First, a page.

The two pilots, Guil­laume Fortin- Mo­quin and Ge­of­frey Le Roy, were small and wiry, with close- cropped beards. In the sub, 2 feet wide at its big­gest point, they lay on their stom­achs, fac­ing in op­po­site direc-

tions, their legs ex­tend­ing down into a well in which the ped­als were lo­cated, their bike- rac­ing shoes locked into clips. Fortin- Mo­quin looked out a small plex­i­glass win­dow in the bow, con­trol­ling the rud­der with a joy­stick, Le Roy faced aft.

“I have noth­ing to do ex­cept to pedal,” said Le Roy af­ter one run. “You are al­ways won­der­ing, ‘ What’s hap­pen­ing. Are we at the fin­ish?’ ”

Since last fall, they had been lift­ing weights and do­ing long train­ing rides on their bikes to get ready. Now, wait­ing for their turn to race, they stayed warm in stylish blue- hooded bathrobes bear­ing the Omer sea horse logo on the back.

Af­ter their slug­gish early run, they had con­nected a long ca­ble from the sub to a lap­top to view a graph show­ing how fast the pro­pel­ler shaft had been turn­ing all the way down the track. Train­ing runs had shown 100 rev­o­lu­tions per minute to be op­ti­mum for reach­ing world- record pace, Dupuis said.

The graph re­vealed they were peak­ing too early. Fortin- Mo­quin and Le Roy de­cided to slow their pace at the start, in hopes of build­ing to max­i­mum rpm mid­way down the course.

As the week of rac­ing pro­ceeded, other teams were gain­ing on them. First, a sub from Texas A& M Univer­sity with only one pi­lot and none of Omer 9’ s high- tech gad­getry posted a time of 5.8 knots. The next day, another one- man sub built by Univer­sity of Washington stu­dents logged a speed of 5.57 knots af­ter a hur­ried trip to a nearby Home De­pot for a re­place­ment pro­pel­ler shaft. A few hours later, that team reached 5.9 knots.

But those the Cana­dian team wor­ried most about were yet to come. It was not un­til the third day of com­pe­ti­tion that Florida At­lantic Univer­sity ven­tured into the wa­ter for the f irst time. Un­known to the Omer pilots, FAU had barely made it to the race at all.

The Florida team had suf­fered set­back af­ter set­back since the last race two years ago. A plan to build a new sub was aban­doned this year af­ter con­struc­tion fell be­hind sched­ule, said Daniel Lu­visi, the team cap­tain.

In­stead, the team pulled an old sub, dubbed FAU-Boat II, out of stor­age, stripped out its ad­vanced elec­tron­ics and brought it to the race with­out much time to prac­tice.

At 16 feet, the blue and red sub was two feet longer than Omer 9 and looked like a threat. Its bow was painted with shark eyes and a mouth full of sharp teeth. On the team’s first at­tempt, how­ever, the hatch popped open un­ex­pect­edly. On the sec­ond, the sub fish­tailed off the start­ing line, gy­rated down the track and hit the wall a few yards short of the f in­ish line, knock­ing off the nose cone.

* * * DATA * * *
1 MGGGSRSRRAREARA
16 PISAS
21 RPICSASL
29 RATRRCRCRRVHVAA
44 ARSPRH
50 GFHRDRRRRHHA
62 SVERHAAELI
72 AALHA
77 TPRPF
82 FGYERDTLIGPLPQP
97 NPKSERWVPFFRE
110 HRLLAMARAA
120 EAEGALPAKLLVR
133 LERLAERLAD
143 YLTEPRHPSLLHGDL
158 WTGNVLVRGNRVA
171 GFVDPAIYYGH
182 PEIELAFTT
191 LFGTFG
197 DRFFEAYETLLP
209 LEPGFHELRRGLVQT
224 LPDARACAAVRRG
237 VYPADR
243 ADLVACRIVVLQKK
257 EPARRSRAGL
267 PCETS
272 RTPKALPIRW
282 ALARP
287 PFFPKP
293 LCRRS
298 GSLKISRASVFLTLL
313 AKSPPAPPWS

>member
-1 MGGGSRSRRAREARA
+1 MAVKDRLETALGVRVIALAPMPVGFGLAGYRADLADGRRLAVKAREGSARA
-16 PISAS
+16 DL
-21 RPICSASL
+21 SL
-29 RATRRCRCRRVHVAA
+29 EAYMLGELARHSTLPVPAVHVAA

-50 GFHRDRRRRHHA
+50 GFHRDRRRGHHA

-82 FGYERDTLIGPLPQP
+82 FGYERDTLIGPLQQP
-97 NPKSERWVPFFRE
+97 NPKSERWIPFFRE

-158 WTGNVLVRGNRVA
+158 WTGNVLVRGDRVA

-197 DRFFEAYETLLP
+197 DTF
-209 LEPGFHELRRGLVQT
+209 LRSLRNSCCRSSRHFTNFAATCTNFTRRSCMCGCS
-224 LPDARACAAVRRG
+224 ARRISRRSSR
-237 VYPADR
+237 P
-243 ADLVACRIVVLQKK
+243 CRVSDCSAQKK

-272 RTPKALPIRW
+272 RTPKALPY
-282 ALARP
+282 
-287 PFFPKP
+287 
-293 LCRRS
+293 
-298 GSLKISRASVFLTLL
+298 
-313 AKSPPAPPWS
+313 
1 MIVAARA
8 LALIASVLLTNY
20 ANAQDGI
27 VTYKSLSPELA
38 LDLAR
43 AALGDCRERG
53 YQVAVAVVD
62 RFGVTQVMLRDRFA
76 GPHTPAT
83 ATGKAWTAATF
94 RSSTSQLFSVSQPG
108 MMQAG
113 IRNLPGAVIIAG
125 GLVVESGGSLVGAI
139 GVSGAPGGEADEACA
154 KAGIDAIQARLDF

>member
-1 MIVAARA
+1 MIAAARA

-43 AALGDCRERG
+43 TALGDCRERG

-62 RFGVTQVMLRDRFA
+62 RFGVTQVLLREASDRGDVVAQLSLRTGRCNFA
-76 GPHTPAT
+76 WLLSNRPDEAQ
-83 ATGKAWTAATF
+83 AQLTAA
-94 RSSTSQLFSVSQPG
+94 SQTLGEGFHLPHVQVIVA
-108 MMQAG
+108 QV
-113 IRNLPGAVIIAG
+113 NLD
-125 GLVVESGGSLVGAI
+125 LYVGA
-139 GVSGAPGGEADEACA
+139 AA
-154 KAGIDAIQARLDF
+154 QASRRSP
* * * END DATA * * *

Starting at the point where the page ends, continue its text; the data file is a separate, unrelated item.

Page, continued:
“I didn’t have con­trol of it,” the team’s pi­lot, 20- year- old Brock Dun­lap, said as he emerged from the wa­ter in his drip­ping wet­suit, look­ing shaken. “We suck.”

Other teams strug­gled even more. Delft Univer­sity of Tech­nol­ogy from the Nether­lands f it­ted its one­seat sub with an auto- pi­lot but was un­able to post fast times. Another peren­ni­ally tough racer, the Naval Academy, didn’t f ield a team this year. UC San Diego, which has com­peted in the past, didn’t fin­ish build­ing its sub in time.

That left the team from Mon­treal es­sen­tially rac­ing against it­self, chas­ing the elu­sive record.

A few hours af­ter FAU’s crash, Omer 9 reached 6.935 knots af­ter the team switched to smaller tail f ins to re­duce drag. On Thurs­day, it hit 7.2 knots.

“That’s what we want to see,” team mem­ber Pas­cal Seguin yelled as the pilots hit their ped­al­ing peak just as the sub reached the tim­ing gates.

That im­prove­ment, how­ever, still left them more than eight- tenths of a knot short of their goal. The quest for the record would come down to the f inal run on the fi­nal day of the race.

When the mo­ment came, Omer 9 scraped the bot­tom half­way down the course. The record would re­main out of reach.

“We were hop­ing for bet­ter,” said Le Roy, ex­hausted af­ter a week of rac­ing. “But it’s part of the game.”

U. S. Navy

A MON­TREAL TEAM with its pedal- pow­ered mini- sub at the mile- long in­door pool in Mary­land that serves as the race­track for the bi­en­nial event be­gun in 1989.